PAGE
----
Getting a Rug Professionally Cleaned
How often your rug is cleaned depends on how well it’s taken care of. Sam Presnell from The Rug Gallery discusses how to know when it’s time to get your rug professionally cleaned. Listen or read more to find out if your rug is due for a cleaning.
John Maher: Welcome to The Rug Gallery with Sam Presnell. The Rug Gallery is an Oriental rug company and carpet store in Cincinnati, Ohio. I’m John Maher and I’m here with the owner of The Rug Gallery Sam Presnell. Hi, Sam.
Sam Presnell: Hi, John.
John: Sam, Today, we’re talking about, do you need professional rug cleaning? Are there some signs that a rug needs more cleaning than what you might be able to do yourself?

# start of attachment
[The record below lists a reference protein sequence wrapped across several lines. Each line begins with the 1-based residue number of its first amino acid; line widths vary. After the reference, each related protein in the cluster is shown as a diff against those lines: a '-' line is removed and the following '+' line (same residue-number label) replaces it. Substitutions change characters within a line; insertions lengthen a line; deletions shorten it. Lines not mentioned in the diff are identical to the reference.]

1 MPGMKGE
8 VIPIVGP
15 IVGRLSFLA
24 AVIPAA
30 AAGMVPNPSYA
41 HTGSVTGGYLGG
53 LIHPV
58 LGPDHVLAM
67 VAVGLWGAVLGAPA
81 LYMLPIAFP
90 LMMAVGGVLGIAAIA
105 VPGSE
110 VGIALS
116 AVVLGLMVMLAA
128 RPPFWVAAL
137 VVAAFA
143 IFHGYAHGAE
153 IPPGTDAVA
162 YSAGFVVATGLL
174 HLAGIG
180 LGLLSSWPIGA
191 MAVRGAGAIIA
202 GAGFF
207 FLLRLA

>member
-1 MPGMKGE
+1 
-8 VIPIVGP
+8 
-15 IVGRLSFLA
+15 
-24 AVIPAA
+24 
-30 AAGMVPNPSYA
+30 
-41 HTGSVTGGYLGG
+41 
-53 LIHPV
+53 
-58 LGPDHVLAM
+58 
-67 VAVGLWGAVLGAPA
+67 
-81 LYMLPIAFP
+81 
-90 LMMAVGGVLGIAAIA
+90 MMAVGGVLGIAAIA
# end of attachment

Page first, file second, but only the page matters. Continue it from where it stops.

Sam: I would think there are definite signs of that that I would notice. A lot of times, I find it unbelievable how long people take to get their rugs clean. It’s almost like caked in there, and the fibers are almost matted together with the dirt. The back of the rug is so stiff because there is so much dirt into it, you can’t hardly roll it up. I guess everybody is different out there as far as what they think about rugs and how they take care of them.
Then there’s other people who you could have … for 20 years would never need cleaning because you take your shoes off when you come to the door. They’re very persistent about how they care for their rugs and everything else in the house.
How Foot Traffic Affects Rugs
John: Right. A lot depends on the use of the rug and how much traffic it gets and that sort of thing?